Crispian Mills

We've Got a Wah-Wah and We're Going to Use It!

Kula Shaker
with Headswim
Vancouver, B.C.
Saturday, March 29, 1997

Review by Daniel Ewacha
Photography by Rodney Gitzel

bassist Alonza Bevan The Next Big Thing from Britain recently kicked off their North American tour in Vancouver to a sold out audience at Graceland. No, it wasn't Oasis, Pulp or Ocean Colour Scene. Nor was it Supergrass, Suede, Blur or any other band that's been given this title over the past two years. Actually, it was Kula Shaker -- and they may actually be just the band most worthy of this banner. Their mix of ethnic Indian musical influences and their rebellious form of rock and roll has been both magical and invigorating on CD, as those crammed into Graceland were well aware of.

Headswim vocalist The transition from CD to live sound was, however, not a smooth one, as all the Indian grooves, sounds and voices were pre-recorded, leaving somewhat of a void that was not easily filled. In the end, though guitarist/vocalist Crispian Mills, Alonza Bevan on bass, Jay Darlington on the hypnotizing hammond and drummer Paul Winterhart created their own magic with very solid and tight performances of songs such as "Hey Dude," "Into the Deep," "303," and "Magic Theater," all the while strutting their stuff across the stage and showing the audience that they actually wanted to be there. An unfortunate version of the band's first single (and my favourite song) "Tattua" left a bit to be desired, but the band more than redeemed themselves by ending the show with a powerful and truly inspirational performance of "Govinda," dedicated to those who "believe in the future." Whether it was the future of Kula Shaker or one's own was not clear, but it would be a wise investment to believe in both.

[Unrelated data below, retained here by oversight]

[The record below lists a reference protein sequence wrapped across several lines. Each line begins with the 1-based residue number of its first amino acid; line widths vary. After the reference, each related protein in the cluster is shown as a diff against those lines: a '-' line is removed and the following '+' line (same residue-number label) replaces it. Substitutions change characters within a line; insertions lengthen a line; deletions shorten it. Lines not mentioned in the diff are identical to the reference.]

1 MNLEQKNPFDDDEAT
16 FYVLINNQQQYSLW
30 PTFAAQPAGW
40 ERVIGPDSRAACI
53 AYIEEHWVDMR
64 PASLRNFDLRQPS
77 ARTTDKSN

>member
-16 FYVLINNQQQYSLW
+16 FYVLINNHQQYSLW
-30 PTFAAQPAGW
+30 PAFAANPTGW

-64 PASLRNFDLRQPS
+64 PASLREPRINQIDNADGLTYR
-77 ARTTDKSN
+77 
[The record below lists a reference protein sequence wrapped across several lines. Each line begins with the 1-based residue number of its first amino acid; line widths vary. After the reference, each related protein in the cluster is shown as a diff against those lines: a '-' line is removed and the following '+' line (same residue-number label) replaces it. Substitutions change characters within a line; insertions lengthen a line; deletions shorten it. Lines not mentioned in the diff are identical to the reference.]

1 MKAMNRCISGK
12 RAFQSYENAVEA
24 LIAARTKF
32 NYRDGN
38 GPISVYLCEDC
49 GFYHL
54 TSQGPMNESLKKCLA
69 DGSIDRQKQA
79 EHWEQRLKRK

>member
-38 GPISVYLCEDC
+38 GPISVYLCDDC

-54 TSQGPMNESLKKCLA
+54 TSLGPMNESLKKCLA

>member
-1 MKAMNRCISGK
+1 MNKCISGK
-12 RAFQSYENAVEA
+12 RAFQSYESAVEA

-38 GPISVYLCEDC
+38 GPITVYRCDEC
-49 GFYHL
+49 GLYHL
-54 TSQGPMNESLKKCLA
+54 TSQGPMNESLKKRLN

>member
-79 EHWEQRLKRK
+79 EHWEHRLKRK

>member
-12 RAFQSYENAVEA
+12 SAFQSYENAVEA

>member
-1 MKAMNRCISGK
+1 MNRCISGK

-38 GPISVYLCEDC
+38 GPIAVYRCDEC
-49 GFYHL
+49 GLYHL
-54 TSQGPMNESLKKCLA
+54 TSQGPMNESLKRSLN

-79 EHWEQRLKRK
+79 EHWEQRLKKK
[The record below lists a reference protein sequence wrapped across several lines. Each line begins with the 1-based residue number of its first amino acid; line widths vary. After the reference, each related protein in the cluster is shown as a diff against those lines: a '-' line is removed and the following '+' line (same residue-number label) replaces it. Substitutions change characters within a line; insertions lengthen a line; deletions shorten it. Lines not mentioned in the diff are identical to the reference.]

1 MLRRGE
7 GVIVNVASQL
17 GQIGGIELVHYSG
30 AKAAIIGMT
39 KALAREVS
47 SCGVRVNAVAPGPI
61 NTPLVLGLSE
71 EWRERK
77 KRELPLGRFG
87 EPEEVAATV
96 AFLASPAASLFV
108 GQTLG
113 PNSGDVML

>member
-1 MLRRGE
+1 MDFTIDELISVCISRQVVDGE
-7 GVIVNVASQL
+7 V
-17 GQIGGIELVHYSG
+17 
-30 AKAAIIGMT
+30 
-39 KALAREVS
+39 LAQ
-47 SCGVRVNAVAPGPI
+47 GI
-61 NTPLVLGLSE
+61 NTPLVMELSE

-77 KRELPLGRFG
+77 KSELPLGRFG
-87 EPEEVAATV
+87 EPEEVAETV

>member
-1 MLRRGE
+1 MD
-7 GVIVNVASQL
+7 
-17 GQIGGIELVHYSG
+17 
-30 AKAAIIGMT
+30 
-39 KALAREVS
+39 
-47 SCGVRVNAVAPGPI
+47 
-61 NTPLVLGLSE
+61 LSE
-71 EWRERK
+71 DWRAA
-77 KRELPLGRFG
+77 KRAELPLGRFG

I had the opportunity to catch only the last three songs from Headswim, tonight's openers. I was disappointed I hadn't heard more. These guys were pounding out great solid rock tunes filled with guitar hooks, melodic keyboards and a riveting rhythm section work that created a perfect start to the evening.

First published in Drop-D Magazine on April 25, 1997

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